Much of her work focuses on how we create our workplace identities and she has come to understand these rarely arrive fully formed. We typically need to grow into them. As I mentioned in the earlier blog post those of us who’ve become parents will recognise the truth of that. We feel our way into new behaviours, act in different ways and become the people we come to see ourselves as being. That’s true whether we’re talking about being a parent or being a leader.

It should be pretty obvious – based on the above – why I like Herminia’s work. But there’s more. As we feel our way into new workplace roles she suggests we should also be more playful with ourselves and our identity.

I consider this to be very useful advice. When we’re playful we don’t take things so seriously. We feel we’ve less to lose. So we can try on different leadership qualities; see which ones suit us and discard the rest.

And that’s it. Three respected academics whose work is influencing new ways of thinking about leadership more relevant to the 21st Century – including my Balanced Leader model.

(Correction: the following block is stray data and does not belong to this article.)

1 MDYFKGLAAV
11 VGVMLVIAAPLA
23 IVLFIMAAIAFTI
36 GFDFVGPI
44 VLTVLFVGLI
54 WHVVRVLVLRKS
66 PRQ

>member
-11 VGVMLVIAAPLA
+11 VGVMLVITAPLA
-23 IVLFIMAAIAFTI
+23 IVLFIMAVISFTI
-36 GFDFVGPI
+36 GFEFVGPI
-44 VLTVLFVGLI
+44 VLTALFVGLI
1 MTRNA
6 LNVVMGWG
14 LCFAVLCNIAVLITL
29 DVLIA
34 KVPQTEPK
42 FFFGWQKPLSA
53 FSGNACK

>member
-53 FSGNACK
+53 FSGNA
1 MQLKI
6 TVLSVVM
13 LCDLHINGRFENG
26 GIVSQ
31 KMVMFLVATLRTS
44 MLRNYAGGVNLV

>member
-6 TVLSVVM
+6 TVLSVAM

Coping with complexity

Smiling female student siting front open book and learning

We live in a complex world. Some commentators go further and call it a VUCA (Volatile, Uncertain, Complex and Ambiguous) world. Choosing to champion Balanced Working for ourselves and our team can – ironically – add an extra layer of complexity to our working lives. At least at the outset.

How do we help ourselves and our teams to manage these complex environments?

Since the middle of the last century psychologists have come to understand that making decisions when we’re faced with too many choices becomes stressful. And – of course – our #AlwaysOn hyper-connected lifestyles are resulting in an overwhelm of information.

As an antidote, Stanford University Professor Kathleen Eisenhardt recommends setting three simple rules. Three rules are likely to be remembered and more likely to be put into action when people are stressed.